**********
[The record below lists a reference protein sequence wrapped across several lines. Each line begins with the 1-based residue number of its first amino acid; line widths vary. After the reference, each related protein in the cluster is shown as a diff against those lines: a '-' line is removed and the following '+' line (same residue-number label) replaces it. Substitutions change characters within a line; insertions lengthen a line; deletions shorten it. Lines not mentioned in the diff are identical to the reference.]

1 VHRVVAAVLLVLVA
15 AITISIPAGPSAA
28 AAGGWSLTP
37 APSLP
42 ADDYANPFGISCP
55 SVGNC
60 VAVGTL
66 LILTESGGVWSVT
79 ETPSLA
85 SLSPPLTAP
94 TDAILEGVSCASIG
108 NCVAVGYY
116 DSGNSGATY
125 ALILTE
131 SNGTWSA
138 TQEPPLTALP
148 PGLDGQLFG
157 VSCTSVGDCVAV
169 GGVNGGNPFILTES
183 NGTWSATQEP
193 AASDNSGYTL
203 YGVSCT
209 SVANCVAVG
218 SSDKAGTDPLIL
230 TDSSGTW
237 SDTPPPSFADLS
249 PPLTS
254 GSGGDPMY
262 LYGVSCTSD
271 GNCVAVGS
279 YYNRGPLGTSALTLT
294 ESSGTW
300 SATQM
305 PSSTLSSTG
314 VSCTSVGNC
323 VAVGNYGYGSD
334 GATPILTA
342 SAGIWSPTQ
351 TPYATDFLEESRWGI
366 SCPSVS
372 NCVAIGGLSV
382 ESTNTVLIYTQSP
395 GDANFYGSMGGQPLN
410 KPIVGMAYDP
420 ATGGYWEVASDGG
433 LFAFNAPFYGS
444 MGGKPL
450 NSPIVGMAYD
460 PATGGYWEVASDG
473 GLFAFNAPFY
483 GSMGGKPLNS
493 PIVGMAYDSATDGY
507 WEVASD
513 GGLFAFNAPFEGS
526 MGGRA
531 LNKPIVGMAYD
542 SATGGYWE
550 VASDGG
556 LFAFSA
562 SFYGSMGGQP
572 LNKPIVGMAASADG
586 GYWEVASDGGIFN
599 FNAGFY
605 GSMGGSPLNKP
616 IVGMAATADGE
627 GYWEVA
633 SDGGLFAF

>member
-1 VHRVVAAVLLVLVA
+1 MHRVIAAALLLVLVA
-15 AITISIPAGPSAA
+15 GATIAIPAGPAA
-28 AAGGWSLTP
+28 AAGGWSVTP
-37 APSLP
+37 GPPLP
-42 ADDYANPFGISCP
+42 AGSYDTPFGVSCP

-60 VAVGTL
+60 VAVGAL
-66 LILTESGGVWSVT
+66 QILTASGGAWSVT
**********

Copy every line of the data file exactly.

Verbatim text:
[The record below lists a reference protein sequence wrapped across several lines. Each line begins with the 1-based residue number of its first amino acid; line widths vary. After the reference, each related protein in the cluster is shown as a diff against those lines: a '-' line is removed and the following '+' line (same residue-number label) replaces it. Substitutions change characters within a line; insertions lengthen a line; deletions shorten it. Lines not mentioned in the diff are identical to the reference.]

1 VHRVVAAVLLVLVA
15 AITISIPAGPSAA
28 AAGGWSLTP
37 APSLP
42 ADDYANPFGISCP
55 SVGNC
60 VAVGTL
66 LILTESGGVWSVT
79 ETPSLA
85 SLSPPLTAP
94 TDAILEGVSCASIG
108 NCVAVGYY
116 DSGNSGATY
125 ALILTE
131 SNGTWSA
138 TQEPPLTALP
148 PGLDGQLFG
157 VSCTSVGDCVAV
169 GGVNGGNPFILTES
183 NGTWSATQEP
193 AASDNSGYTL
203 YGVSCT
209 SVANCVAVG
218 SSDKAGTDPLIL
230 TDSSGTW
237 SDTPPPSFADLS
249 PPLTS
254 GSGGDPMY
262 LYGVSCTSD
271 GNCVAVGS
279 YYNRGPLGTSALTLT
294 ESSGTW
300 SATQM
305 PSSTLSSTG
314 VSCTSVGNC
323 VAVGNYGYGSD
334 GATPILTA
342 SAGIWSPTQ
351 TPYATDFLEESRWGI
366 SCPSVS
372 NCVAIGGLSV
382 ESTNTVLIYTQSP
395 GDANFYGSMGGQPLN
410 KPIVGMAYDP
420 ATGGYWEVASDGG
433 LFAFNAPFYGS
444 MGGKPL
450 NSPIVGMAYD
460 PATGGYWEVASDG
473 GLFAFNAPFY
483 GSMGGKPLNS
493 PIVGMAYDSATDGY
507 WEVASD
513 GGLFAFNAPFEGS
526 MGGRA
531 LNKPIVGMAYD
542 SATGGYWE
550 VASDGG
556 LFAFSA
562 SFYGSMGGQP
572 LNKPIVGMAASADG
586 GYWEVASDGGIFN
599 FNAGFY
605 GSMGGSPLNKP
616 IVGMAATADGE
627 GYWEVA
633 SDGGLFAF

>member
-1 VHRVVAAVLLVLVA
+1 MHRVIAAALLLVLVA
-15 AITISIPAGPSAA
+15 GATIAIPAGPAA
-28 AAGGWSLTP
+28 AAGGWSVTP
-37 APSLP
+37 GPPLP
-42 ADDYANPFGISCP
+42 AGSYDTPFGVSCP

-60 VAVGTL
+60 VAVGAL
-66 LILTESGGVWSVT
+66 QILTASGGAWSVT